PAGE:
Interest in ivermectin, a common antiparasitic drug, as a treatment for Covid-19 has surged in recent months, but several large studies indicate that its effect on the disease are either small or nonexistent.
Ivermectin is an anti-parasite drug, which was first discovered in 1975, Vox reports. It was initially introduced as a drug for livestock in the 1980s, and a version of the drug for humans was developed later.
According to NPR, ivermectin is used to treat several parasitic infections around the world, including river blindness and elephantiasis. Around 250 million people take ivermectin to treat parasitic infections every year, and its side effects, such as nausea, itching, and rashes, are typically mild.
Although ivermectin is not an anti-viral drug, many researchers at the start of the pandemic began testing existing drugs to see if they could be repurposed as treatments for Covid-19. According to Vox, since most drugs can work through many different mechanisms in the body, it is not uncommon for existing drugs to work against diseases for which they were not originally developed.
Early on, several small studies on ivermectin suggested the drug could be effective as a treatment against Covid-19. For example, a study published in Science Direct last year found that high doses of ivermectin were able to effectively neutralize the coronavirus in laboratory cell cultures. However, since then, several larger, well-conducted studies have suggested that any benefits of the drug are small or that it has no effect on patients, Vox reports.
In December 2020, Pierre Kory, a critical care physician and founding member of the group Front Line Covid-19 Critical Care Alliance, testified at a Senate committee hearing about the benefits of ivermectin.
According to Kory, ivermectin was "proving to be of miraculous impact." He also claimed that the drug could completely prevent infection from the coronavirus. "It basically obliterates transmission of this virus," he said—a claim that was not backed by scientific evidence.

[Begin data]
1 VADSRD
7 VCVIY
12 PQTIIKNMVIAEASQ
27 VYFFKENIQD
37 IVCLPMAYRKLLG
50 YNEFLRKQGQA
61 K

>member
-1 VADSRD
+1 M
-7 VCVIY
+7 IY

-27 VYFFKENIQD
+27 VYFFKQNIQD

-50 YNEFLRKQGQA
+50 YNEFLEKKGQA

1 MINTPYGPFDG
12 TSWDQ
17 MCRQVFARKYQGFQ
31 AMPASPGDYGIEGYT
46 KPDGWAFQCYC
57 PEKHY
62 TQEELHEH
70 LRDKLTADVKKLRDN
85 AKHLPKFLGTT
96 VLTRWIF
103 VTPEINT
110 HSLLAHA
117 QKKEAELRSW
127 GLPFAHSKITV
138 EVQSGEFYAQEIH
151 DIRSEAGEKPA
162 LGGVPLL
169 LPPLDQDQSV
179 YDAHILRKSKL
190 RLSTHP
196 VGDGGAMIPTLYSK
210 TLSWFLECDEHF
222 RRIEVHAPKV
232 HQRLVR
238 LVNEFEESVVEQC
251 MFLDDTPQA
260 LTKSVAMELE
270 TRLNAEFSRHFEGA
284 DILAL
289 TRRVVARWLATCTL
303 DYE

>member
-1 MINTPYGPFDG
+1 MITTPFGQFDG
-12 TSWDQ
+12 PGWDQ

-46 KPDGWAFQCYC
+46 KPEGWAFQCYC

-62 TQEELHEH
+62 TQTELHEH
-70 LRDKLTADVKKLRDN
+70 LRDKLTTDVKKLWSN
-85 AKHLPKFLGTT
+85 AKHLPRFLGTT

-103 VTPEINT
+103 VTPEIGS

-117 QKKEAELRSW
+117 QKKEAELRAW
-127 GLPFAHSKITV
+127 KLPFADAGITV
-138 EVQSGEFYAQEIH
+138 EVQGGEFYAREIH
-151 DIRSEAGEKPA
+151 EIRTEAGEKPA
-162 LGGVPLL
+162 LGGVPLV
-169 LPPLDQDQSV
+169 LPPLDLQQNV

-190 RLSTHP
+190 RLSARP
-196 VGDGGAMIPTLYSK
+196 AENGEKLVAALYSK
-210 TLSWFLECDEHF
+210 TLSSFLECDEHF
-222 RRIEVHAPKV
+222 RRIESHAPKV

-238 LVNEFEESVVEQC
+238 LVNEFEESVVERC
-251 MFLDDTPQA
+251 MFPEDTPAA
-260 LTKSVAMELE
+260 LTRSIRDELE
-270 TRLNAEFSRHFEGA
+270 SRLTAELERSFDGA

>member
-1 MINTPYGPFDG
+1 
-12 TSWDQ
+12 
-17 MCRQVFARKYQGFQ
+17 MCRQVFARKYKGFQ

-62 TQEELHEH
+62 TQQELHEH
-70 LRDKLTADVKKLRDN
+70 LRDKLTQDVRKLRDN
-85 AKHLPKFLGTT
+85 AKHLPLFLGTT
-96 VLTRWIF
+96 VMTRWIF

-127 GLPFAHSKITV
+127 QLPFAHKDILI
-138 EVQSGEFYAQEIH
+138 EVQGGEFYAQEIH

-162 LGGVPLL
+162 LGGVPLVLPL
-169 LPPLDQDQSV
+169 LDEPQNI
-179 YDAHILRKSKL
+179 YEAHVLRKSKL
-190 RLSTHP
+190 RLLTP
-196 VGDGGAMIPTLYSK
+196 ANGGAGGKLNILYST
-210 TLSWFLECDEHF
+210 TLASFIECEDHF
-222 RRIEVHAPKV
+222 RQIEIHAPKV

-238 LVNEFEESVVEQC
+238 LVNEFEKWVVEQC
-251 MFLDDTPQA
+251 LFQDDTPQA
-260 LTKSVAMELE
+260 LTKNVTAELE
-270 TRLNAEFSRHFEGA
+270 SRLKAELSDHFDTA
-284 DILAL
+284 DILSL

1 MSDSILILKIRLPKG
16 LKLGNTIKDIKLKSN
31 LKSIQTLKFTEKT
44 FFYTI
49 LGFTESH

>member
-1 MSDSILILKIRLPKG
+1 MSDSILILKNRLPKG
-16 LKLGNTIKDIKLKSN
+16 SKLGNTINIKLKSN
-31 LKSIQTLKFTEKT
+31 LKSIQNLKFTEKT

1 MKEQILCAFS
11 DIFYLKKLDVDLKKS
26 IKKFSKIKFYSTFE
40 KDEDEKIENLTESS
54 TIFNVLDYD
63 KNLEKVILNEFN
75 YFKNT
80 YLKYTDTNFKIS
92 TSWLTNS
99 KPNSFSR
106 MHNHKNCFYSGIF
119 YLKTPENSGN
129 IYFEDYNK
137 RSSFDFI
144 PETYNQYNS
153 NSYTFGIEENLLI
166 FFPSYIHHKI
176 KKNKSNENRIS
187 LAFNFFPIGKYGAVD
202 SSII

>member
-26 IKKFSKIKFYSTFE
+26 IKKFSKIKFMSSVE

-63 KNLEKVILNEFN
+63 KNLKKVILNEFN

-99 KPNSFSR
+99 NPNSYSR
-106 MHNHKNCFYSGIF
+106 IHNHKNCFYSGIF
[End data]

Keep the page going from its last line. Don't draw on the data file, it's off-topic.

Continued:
Kory's claims spread widely online, NPR reports, and as the delta variant began to cause cases to surge across the United States, interest in ivermectin began to grow again.
On June 22, popular podcast host Joe Rogan invited Kory and Bret Weinstein, an evolutionary biologist, to discuss ivermectin on his podcast. On the podcast, Weinstein said ivermectin was "good enough to end the pandemic at any point you wanted," an assertion that is not supported by research.
After the episode of the podcast aired, interest in ivermectin as an alternative Covid-19 treatment surged, Vox reports. Based on CDC data, 88,000 prescriptions for ivermectin were written in a single week in mid-August, compared to 15,000 the week before Rogan's episode released and 3,600 a week before the pandemic began.
In addition, NPR reports that online mentions of ivermectin have jumped significantly, with 74% of the drug's mention taking place in the last two months alone.
Demand for the drug has also increased, the New York Times reports—so much so that some pharmacists have reported shortages of the drug.
And some people who cannot access the drug—either because their providers will not prescribe it for them or another reason—have turned to the veterinary version of the drug.